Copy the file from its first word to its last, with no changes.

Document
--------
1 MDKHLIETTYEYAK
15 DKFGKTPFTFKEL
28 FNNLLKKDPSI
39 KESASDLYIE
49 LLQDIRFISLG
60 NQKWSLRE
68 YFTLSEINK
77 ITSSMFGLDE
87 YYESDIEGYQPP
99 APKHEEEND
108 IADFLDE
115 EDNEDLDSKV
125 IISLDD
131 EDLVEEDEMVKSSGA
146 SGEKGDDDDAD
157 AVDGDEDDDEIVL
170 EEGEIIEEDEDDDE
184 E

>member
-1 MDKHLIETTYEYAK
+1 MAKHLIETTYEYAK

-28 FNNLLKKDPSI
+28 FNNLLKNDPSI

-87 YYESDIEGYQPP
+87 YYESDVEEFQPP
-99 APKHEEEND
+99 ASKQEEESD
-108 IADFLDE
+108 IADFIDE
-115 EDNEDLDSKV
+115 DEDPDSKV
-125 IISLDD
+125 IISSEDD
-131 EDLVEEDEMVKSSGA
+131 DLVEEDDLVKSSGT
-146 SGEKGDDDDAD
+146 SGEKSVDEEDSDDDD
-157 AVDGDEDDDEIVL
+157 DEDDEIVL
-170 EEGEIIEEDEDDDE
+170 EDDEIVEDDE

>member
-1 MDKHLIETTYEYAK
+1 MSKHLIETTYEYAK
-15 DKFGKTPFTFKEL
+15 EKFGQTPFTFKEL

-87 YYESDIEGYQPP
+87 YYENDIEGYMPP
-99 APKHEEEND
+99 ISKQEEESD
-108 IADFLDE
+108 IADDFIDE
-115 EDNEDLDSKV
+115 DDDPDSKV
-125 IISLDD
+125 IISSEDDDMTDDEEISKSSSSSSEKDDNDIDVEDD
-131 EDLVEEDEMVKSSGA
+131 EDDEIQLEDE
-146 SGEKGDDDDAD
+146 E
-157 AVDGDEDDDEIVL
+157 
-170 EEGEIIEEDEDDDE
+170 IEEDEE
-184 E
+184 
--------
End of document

1 MDKHLIETTYEYAK
15 DKFGKTPFTFKEL
28 FNNLLKKDPSI
39 KESASDLYIE
49 LLQDIRFISLG
60 NQKWSLRE
68 YFTLSEINK
77 ITSSMFGLDE
87 YYESDIEGYQPP
99 APKHEEEND
108 IADFLDE
115 EDNEDLDSKV
125 IISLDD
131 EDLVEEDEMVKSSGA
146 SGEKGDDDDAD
157 AVDGDEDDDEIVL
170 EEGEIIEEDEDDDE
184 E

>member
-1 MDKHLIETTYEYAK
+1 MAKHLIETTYEYAK

-28 FNNLLKKDPSI
+28 FNNLLKNDPSI

-87 YYESDIEGYQPP
+87 YYESDVEEFQPP
-99 APKHEEEND
+99 ASKQEEESD
-108 IADFLDE
+108 IADFIDE
-115 EDNEDLDSKV
+115 DEDPDSKV
-125 IISLDD
+125 IISSEDD
-131 EDLVEEDEMVKSSGA
+131 DLVEEDDLVKSSGT
-146 SGEKGDDDDAD
+146 SGEKSVDEEDSDDDD
-157 AVDGDEDDDEIVL
+157 DEDDEIVL
-170 EEGEIIEEDEDDDE
+170 EDDEIVEDDE

>member
-1 MDKHLIETTYEYAK
+1 MSKHLIETTYEYAK
-15 DKFGKTPFTFKEL
+15 EKFGQTPFTFKEL

-87 YYESDIEGYQPP
+87 YYENDIEGYMPP
-99 APKHEEEND
+99 ISKQEEESD
-108 IADFLDE
+108 IADDFIDE
-115 EDNEDLDSKV
+115 DDDPDSKV
-125 IISLDD
+125 IISSEDDDMTDDEEISKSSSSSSEKDDNDIDVEDD
-131 EDLVEEDEMVKSSGA
+131 EDDEIQLEDE
-146 SGEKGDDDDAD
+146 E
-157 AVDGDEDDDEIVL
+157 
-170 EEGEIIEEDEDDDE
+170 IEEDEE
-184 E
+184 